Madam J Walker Biography

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Madam C. J. Walker
“I am a woman who came from the cotton fields of the South. From there I was promoted to the washtub. From there I was promoted to the cook kitchen. And from there I promoted myself into the business of manufacturing hair goods and preparations….I have built my own factory on my own ground.”----Madam Walker 1912 (“Madam CJ”).
Sarah Breedlove born on December 23, 1867 in Delta, Louisiana, who later came to be known as Madam C. J. Walker. Her parents Owen and Minerva Anderson Breedlove, had been enslaved before the end of the Civil War. Sarah was the first in her family to be free-born. At the age of 6 or 7 she was an orphan and survived by working in cotton fields in the Delta. By the age of 14 she married Moses McWilliams
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J. Walker traveled all over the nation demonstrating her products, recruiting new salespersons, and encouraging African American entrepreneurs. Her traveling included conventions of African American organizations, churches, and civic groups. Not satisfied with her native achievements, Walker traveled to the Caribbean and Latin America to promote her business and to recruit individuals to teach them her hair care methods. The observers estimated that Walker's company had about three thousand agents for whom Walker held annual conventions where they were tutored in product use, hygienic care techniques, and marketing strategies. She also gave cash awards to those who were most successful in promoting …show more content…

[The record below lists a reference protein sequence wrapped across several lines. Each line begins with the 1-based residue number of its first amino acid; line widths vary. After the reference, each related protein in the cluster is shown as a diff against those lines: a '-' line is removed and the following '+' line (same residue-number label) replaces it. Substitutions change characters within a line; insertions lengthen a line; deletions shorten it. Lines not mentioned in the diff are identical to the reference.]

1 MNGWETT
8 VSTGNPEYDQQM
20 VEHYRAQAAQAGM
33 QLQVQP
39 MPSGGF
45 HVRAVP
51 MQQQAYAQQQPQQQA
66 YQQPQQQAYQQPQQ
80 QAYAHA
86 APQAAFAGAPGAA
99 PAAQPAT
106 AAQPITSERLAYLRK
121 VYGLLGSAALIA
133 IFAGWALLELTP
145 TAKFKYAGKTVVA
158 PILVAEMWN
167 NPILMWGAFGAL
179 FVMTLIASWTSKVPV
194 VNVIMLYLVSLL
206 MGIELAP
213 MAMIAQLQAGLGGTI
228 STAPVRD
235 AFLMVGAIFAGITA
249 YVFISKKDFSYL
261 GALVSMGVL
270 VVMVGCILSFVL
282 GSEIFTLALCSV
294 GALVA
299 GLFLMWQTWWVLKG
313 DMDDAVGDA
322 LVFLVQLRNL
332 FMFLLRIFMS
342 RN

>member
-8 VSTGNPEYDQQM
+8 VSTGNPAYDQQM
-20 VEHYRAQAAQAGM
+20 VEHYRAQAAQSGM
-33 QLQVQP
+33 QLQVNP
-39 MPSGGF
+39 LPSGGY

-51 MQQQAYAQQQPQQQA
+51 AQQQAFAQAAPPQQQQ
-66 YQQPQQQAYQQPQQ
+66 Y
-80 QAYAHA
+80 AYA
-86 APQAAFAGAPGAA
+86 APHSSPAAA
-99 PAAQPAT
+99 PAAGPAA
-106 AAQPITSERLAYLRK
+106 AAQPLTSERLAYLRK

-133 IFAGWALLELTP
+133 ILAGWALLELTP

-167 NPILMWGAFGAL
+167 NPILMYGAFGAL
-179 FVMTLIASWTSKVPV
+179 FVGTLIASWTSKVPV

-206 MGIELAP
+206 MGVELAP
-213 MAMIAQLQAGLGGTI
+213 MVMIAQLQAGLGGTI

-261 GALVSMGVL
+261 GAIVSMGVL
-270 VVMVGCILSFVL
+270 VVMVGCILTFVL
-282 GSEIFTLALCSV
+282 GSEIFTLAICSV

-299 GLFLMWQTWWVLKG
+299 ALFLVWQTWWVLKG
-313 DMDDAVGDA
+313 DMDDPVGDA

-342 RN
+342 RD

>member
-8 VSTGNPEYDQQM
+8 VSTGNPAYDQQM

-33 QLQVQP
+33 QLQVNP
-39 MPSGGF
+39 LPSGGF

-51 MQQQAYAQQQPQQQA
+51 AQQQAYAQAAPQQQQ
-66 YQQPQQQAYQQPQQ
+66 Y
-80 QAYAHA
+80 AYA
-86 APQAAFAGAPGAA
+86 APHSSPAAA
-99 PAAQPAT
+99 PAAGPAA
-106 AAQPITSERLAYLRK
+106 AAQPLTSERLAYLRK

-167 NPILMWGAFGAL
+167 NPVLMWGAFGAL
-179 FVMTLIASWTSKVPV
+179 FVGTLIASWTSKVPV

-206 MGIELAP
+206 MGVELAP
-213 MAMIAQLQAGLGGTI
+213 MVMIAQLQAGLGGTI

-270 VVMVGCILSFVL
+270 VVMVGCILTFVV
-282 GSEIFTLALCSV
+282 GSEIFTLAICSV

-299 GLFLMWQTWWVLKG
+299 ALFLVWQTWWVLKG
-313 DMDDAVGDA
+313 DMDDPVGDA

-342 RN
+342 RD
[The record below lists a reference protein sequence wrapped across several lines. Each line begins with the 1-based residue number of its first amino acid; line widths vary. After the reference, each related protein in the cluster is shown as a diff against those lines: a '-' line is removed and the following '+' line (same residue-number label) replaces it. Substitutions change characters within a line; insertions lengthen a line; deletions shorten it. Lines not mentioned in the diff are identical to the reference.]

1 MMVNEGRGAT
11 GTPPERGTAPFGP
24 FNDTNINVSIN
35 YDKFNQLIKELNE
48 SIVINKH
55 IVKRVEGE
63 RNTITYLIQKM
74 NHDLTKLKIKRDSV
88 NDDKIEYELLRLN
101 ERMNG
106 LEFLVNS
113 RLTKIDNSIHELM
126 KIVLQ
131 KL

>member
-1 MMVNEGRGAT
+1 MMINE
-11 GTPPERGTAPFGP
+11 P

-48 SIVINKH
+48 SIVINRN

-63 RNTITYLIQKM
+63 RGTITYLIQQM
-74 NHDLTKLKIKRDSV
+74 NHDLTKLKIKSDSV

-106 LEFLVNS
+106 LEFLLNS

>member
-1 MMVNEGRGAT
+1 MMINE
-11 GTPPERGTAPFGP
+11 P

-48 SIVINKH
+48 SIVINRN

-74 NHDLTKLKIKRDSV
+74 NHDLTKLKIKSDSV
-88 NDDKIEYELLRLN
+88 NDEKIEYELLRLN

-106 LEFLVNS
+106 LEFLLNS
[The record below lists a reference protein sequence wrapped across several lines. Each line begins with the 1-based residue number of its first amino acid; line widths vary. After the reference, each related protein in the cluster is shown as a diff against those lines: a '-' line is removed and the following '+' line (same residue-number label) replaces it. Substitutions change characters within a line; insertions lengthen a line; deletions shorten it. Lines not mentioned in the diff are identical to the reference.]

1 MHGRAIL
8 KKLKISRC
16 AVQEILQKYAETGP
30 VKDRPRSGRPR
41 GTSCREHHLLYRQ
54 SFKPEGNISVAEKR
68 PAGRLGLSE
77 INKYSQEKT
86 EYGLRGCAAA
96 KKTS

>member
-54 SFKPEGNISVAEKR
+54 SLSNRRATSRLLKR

And if there is, I have not found it, for if I have accomplished anything in life it is because I have been willing to work hard.”-Madam CJ Walker (“Explore”). At the age of 51 in 1919, Walker left one unfulfilled dream when she died of hypertension. The dream she had started with a she encountered while traveling it made her livid. After being in Indianapolis for a few years and starting her business, she went to the Isis Movie Theater and gave the ticket seller a dime, which was the typical admission at the time. However, the ticket seller had pushed the dime back and said the price had went up 25 cents for "colored people." Mrs. Walker only paid him 10 cents and said when I have my own theatre I will charge you extra. After this, Walker had asked an architect to draw up plans for a lot. She wanted the building to serve as a social and cultural center for the African-American community. Although, Madam Walker died before the theatre was able to be built her daughter A'Lelia Bundles built the theatre in memory of her and her dream (“Madam C.J .Walker”). The Madame Walker Theatre Center is internationally known as a place of arts, and overflowing with culture. The theatre also operates with a mission to nurture and celebrate the arts from an African-American perspective for cross-cultural appreciation. The theatre was built and opened for African Americans in 1927 they were not allowed in the same theaters as whites or were

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